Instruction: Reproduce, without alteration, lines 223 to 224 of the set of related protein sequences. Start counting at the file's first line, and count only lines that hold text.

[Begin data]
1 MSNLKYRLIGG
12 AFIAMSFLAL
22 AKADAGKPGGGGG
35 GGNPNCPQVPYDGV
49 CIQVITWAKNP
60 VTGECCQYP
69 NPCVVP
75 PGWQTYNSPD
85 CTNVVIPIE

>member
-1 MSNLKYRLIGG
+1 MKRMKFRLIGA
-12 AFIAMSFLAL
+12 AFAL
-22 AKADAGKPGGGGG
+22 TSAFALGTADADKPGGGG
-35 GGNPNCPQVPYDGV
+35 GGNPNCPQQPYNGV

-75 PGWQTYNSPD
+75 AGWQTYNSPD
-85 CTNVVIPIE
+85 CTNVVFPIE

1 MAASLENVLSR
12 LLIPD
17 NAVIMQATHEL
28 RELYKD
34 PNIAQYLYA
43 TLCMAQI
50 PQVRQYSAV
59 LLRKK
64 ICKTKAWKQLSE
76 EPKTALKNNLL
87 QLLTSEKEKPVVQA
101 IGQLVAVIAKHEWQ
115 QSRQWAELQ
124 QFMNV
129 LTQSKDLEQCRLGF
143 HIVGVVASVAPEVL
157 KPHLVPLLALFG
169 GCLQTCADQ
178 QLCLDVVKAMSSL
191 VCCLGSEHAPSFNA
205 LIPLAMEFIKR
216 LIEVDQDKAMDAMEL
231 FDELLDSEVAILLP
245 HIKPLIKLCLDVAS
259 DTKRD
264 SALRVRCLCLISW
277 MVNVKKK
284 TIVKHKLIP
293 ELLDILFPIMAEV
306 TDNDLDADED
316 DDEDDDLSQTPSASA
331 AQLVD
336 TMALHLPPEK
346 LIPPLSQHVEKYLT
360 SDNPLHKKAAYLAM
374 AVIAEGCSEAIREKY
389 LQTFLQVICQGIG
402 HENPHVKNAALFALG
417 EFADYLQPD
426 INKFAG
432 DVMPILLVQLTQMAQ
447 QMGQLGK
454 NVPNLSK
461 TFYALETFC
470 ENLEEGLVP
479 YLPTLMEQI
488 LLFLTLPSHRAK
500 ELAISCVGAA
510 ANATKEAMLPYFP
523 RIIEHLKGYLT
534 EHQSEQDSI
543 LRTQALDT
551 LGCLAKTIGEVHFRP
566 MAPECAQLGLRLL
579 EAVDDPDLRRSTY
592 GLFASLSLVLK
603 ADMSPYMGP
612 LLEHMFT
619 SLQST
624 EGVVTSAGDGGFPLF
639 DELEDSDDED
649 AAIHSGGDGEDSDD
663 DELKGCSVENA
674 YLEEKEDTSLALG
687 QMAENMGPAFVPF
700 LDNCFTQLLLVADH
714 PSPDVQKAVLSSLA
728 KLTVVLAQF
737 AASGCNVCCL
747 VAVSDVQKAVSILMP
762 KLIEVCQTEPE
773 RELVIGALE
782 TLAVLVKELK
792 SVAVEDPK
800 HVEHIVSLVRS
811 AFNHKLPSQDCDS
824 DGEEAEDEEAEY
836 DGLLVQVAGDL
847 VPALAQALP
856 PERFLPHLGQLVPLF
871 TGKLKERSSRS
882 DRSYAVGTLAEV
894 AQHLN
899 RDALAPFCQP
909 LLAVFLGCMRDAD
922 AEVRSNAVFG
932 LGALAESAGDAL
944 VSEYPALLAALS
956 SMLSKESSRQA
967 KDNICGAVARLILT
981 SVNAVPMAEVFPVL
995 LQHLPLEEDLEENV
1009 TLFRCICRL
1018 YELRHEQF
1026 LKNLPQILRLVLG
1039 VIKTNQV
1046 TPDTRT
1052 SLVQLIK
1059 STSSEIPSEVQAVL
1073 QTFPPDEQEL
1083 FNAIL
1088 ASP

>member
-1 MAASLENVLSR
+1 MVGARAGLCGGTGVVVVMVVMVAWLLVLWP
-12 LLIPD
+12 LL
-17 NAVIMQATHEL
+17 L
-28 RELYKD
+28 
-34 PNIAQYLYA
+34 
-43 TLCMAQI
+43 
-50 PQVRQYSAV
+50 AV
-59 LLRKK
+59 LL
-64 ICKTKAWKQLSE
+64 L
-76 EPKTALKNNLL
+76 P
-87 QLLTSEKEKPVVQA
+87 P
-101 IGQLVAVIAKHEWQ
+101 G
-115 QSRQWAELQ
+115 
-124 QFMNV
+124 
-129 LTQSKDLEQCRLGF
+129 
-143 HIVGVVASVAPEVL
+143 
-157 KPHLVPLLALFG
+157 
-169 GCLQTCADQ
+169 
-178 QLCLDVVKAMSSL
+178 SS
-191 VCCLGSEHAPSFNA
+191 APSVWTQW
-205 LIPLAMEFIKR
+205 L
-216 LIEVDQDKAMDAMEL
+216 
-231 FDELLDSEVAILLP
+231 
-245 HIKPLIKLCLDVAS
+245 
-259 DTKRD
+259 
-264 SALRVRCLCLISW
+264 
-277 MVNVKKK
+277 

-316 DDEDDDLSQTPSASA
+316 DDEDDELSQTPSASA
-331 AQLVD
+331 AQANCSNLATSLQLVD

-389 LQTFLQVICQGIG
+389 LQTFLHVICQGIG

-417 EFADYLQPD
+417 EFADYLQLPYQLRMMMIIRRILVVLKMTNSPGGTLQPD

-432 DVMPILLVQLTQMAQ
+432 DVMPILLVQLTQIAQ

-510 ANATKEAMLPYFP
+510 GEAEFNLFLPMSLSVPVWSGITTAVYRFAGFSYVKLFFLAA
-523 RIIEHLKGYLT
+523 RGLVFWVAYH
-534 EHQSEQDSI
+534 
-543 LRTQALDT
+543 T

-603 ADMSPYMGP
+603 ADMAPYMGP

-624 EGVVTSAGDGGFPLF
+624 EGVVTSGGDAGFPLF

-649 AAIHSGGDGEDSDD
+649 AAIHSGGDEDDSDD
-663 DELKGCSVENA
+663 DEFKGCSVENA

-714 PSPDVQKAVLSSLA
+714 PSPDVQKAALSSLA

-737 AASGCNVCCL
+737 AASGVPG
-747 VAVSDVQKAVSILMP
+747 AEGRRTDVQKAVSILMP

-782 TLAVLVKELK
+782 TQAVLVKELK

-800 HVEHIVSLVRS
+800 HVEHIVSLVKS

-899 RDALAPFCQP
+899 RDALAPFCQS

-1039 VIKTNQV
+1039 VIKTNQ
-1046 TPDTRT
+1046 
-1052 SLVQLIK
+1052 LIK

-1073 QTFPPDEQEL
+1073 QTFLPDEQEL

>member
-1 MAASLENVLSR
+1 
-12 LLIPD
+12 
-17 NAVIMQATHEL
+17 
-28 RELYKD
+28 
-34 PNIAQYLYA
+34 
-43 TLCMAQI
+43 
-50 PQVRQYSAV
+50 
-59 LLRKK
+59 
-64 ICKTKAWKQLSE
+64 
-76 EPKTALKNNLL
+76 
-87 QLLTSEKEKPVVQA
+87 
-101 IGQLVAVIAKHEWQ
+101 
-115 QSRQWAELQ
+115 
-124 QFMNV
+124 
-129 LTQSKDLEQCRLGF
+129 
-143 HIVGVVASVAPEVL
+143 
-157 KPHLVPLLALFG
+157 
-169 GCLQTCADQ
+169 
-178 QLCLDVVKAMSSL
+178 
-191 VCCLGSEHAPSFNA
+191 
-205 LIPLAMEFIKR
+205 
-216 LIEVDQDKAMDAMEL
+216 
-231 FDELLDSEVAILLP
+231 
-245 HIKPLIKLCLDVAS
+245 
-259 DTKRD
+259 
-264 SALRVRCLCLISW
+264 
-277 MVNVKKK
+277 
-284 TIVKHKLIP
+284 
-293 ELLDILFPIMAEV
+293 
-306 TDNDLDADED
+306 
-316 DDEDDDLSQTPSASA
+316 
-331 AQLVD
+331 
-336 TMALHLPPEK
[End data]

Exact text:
+1052 LIK

-1073 QTFPPDEQEL